I understand QE, call it or interprete it the way you want. Interest rates will start to fall in the winter if not sooner. Is that QE or not? How inflation is defined is faulty at best. How “QE” is defined and utilised is as well. Point is there will be a push to add liquidity into the market again sooner rather than later and that’s my point.

        • Omar 5 months ago

          But you don’t. You think interest rates are designed to keep commission paycheques flowing, when lower rates are designed to INCREASE INFLATION.

          Even in the early 80s the recession didn’t cause them to cut rates, it caused them TO RAISE RATES INTO THE RECESSION because inflation was still rising.

          • greg 5 months ago

            I do understand how it works. We may disagree and that’s fine. It has nothing to do with commissions. We can debate all day long why rates keep rising when they should or shouldn’t, or why they should have started raising rates in June of 2021 when they didn’t, or why they only react instead of being proactive. I’m not entirely sure you understand. You can’t compare today to the 80’s, that’s irresponsible. Hindsight is fun right? I’m all for the aggressive rate hikes to calm inflation, because if they don’t the Stagflation is going to be bad. So go big and deep. I’m just not entirely convinced that the inflation war will be won. But huge interest rate increases will have an impact on the economy as they should to your point. Where we differ I assume is in the “actual” state of the economy. I don’t mean today, I mean in 6 months when these rates take their toll.

          • Omar 5 months ago

            “we can disagree”

            You’re not disagreeing with me and I’m not disagreeing with you. You’re disagreeing with textbook economics and monetary policy, which is very different.

  • Gweilojoe 5 months ago

    Poor research. The City of West Vancouver, accross the water from Vancouver is going to be far higher than Oakvilke. Another Ontario centric piece

    • Van Realtor 5 months ago

      Nah, poor research is not know West Vancouver isn’t a market by itself, it’s combined with Howe Sound in REBGV. Together they reported 60 sales last month.

      Also the UN definition of City is a population of 50,000 people and most definitions are 100,000 people or more, so West Vancouver isn’t a real city by international standards

  • Kim 5 months ago

    Yup Halifax had an influx of stupidity from Ontario, and out West.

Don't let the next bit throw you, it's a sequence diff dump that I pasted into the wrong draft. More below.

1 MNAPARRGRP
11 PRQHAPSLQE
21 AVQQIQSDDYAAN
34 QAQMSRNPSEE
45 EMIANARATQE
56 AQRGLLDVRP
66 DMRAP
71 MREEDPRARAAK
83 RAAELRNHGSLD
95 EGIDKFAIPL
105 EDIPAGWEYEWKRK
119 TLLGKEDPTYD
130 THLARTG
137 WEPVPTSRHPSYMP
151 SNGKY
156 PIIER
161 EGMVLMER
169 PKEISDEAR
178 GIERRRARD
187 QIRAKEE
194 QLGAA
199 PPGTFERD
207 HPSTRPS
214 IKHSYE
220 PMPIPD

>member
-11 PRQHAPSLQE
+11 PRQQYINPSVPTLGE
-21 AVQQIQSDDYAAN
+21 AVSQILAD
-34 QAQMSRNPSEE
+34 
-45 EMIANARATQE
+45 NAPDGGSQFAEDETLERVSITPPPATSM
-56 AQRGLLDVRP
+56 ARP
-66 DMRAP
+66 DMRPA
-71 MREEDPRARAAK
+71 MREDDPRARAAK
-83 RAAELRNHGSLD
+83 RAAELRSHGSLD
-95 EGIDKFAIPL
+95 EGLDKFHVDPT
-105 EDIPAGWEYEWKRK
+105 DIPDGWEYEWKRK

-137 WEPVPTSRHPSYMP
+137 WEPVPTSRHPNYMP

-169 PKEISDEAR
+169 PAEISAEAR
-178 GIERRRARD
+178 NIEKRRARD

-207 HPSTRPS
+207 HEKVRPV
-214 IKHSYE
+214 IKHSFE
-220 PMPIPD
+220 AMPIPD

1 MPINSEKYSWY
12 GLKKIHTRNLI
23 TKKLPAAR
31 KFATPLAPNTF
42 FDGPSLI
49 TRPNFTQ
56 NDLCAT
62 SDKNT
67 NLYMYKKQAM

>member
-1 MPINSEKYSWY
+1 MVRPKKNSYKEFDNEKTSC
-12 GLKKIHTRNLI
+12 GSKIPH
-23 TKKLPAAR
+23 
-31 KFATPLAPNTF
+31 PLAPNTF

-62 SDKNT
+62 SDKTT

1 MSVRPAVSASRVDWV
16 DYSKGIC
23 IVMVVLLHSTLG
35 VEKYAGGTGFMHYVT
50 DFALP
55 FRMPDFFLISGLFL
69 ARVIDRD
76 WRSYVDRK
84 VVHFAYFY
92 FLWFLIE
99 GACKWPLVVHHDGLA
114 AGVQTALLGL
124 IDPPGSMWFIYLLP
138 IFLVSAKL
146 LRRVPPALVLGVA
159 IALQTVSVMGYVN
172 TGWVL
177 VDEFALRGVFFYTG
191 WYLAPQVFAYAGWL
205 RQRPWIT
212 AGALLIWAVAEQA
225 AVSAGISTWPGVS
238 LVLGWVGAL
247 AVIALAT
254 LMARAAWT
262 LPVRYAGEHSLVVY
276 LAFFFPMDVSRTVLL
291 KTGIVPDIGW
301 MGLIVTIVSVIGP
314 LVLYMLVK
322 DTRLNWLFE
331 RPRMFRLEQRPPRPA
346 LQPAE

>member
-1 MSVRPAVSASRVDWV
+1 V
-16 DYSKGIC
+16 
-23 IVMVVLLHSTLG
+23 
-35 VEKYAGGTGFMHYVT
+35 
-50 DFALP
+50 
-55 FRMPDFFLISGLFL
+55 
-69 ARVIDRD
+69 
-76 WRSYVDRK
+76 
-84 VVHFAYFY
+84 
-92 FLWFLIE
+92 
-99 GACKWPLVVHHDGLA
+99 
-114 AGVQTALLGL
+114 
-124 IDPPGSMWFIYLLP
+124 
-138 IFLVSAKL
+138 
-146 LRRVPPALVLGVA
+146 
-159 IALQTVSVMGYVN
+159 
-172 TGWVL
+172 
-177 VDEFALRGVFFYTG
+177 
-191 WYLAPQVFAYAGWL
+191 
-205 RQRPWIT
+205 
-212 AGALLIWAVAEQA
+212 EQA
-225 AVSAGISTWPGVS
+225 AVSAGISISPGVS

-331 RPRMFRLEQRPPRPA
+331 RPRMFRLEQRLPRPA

Most will lose a good part of their wealth.
    Halifax is not Toronto,or Vancouver. It’s not sustainable , and we don’t have the industry to keep it sustainable.
    It’s only the greedy Realtors here that are trying to convince potential buyers that it is….
    Interest rates are changing the picture quickly, that’s a bonus for those of us paying cash for our next home.

  • Alex lapukhin 5 months ago

    It’s interesting how biased Better Dwelling reporting is. Doom and gloom stories about real estate have always abounded here. Canada is accepting 400K + of new permanent residents every year, to say nothing about international students and temporary workers. Most of these folk settle in large metropolitan areas. Each and every one creates an immediate demand for housing. Add to it internal migration and investor demand and you’d have very strong demand. Given a limited supply of housing the future of real estate pricing doesn’t look all that bleak.

    • David Chan 5 months ago

      Immigration increased in the 1990s and new homes fell yet prices fell as well. It’s almost like they’re not biased by dividing two numbers and everyone hilariously declaring “we’ll just get 400,000 immigrants per year because those suckers will always pay more!” is biased.

      An immigration target isn’t the same as the number of people.

  • Mario Erlic 5 months ago

    In Victoria BC prices are still rising in the core municipalities, The benchmark detached home went from $1,446,000 in May to $1,464,000 in June. There is a small decreasing number of detached homes in the core and due to redevelopment they are only becoming scarcer.

  • Greg 5 months ago

    The media is always doom and gloom. There is a fundamental housing shortage for sure. What we’re seeing is a huge shift from buying to renting excellerating the cost to rent. This will stabalize house prices and bring back more demand to support them. The article is correct.